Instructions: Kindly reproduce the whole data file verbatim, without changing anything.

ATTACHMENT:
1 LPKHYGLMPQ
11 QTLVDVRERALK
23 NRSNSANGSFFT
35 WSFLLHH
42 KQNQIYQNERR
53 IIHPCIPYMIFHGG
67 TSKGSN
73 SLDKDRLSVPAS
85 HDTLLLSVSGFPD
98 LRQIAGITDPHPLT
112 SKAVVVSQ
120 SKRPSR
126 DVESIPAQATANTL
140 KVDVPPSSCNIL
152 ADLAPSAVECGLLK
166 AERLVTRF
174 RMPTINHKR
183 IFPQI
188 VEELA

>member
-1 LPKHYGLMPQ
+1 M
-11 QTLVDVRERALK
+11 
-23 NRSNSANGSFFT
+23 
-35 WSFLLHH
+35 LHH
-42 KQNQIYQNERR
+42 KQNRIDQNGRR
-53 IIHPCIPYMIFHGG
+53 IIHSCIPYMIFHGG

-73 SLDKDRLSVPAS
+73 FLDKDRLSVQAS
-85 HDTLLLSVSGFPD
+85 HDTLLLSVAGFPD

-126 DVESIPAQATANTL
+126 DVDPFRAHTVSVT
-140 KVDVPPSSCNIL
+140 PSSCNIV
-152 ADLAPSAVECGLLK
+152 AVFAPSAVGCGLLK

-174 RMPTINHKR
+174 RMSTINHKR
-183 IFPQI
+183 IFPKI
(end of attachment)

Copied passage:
1 LPKHYGLMPQ
11 QTLVDVRERALK
23 NRSNSANGSFFT
35 WSFLLHH
42 KQNQIYQNERR
53 IIHPCIPYMIFHGG
67 TSKGSN
73 SLDKDRLSVPAS
85 HDTLLLSVSGFPD
98 LRQIAGITDPHPLT
112 SKAVVVSQ
120 SKRPSR
126 DVESIPAQATANTL
140 KVDVPPSSCNIL
152 ADLAPSAVECGLLK
166 AERLVTRF
174 RMPTINHKR
183 IFPQI
188 VEELA

>member
-1 LPKHYGLMPQ
+1 M
-11 QTLVDVRERALK
+11 
-23 NRSNSANGSFFT
+23 
-35 WSFLLHH
+35 LHH
-42 KQNQIYQNERR
+42 KQNRIDQNGRR
-53 IIHPCIPYMIFHGG
+53 IIHSCIPYMIFHGG

-73 SLDKDRLSVPAS
+73 FLDKDRLSVQAS
-85 HDTLLLSVSGFPD
+85 HDTLLLSVAGFPD

-126 DVESIPAQATANTL
+126 DVDPFRAHTVSVT
-140 KVDVPPSSCNIL
+140 PSSCNIV
-152 ADLAPSAVECGLLK
+152 AVFAPSAVGCGLLK

-174 RMPTINHKR
+174 RMSTINHKR
-183 IFPQI
+183 IFPKI